When Maria Elena Zavala was in high school, her teachers urged her to take typing instead of math or science. Latinos do not become mathematicians or scientists, she was told.
Today, the Cal State Northridge biology professor has a doctorate in botany. Two years ago, former President Bill Clinton saluted her with a Presidential Award for Excellence in Science, Mathematics and Engineering.
This month, public television station KCET and Union Bank of California are honoring Zavala and seven other individuals for their contributions to the community, in connection with National Hispanic Heritage Month, September 15 to October 15.
Profiles of Zavala and her fellow honorees, designated "Local Heroes," are airing on KCET, detailing their dedicated efforts in the social services, business, arts, community activism and education.
"The credit really belongs to the young people who took what tools I gave them and went on to successful careers," said Zavala, who joined Northridge's faculty in 1988. "I am just among the first of many who opened doors to careers in science and research for people who didn't think it was possible."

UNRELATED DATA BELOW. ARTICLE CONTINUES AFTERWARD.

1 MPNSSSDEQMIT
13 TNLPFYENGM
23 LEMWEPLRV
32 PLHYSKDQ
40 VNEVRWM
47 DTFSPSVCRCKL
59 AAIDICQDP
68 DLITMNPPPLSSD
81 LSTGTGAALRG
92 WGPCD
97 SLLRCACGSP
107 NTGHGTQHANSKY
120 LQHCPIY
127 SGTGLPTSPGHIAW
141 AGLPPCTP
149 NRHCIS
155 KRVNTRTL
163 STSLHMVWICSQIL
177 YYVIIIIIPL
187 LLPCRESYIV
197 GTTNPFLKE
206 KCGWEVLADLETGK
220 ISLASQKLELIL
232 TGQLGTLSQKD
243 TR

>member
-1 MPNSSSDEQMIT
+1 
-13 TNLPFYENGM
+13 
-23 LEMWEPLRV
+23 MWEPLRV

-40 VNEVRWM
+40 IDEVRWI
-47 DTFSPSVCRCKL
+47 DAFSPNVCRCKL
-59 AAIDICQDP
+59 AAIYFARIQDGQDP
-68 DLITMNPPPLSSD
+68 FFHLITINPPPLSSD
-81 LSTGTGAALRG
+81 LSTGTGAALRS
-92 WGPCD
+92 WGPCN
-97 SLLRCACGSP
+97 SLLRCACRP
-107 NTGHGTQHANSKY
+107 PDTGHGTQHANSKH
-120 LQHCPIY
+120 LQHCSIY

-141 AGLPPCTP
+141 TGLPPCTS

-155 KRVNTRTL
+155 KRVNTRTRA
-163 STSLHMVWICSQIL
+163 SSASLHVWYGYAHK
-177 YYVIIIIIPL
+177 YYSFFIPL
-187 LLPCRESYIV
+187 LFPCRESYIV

When Zavala received her Ph.D. nearly 25 years ago, she was the second Chicana in the country to earn such a degree. Today, statistics are not much better, she said.
In response, she has built up the university's Minority Access to Research Careers and Minority Biomedical Research Sciences programs. Over the years, she has brought in more than $5 million in grants to support both programs, and has personally mentored more than 125 students, many of whom have earned doctoral degrees. The professor also assists elementary school teachers who work with underprivileged children, helping them make their science classes more interesting.
@csun | September 22, 2003 issue
Public Relations | University Advancement
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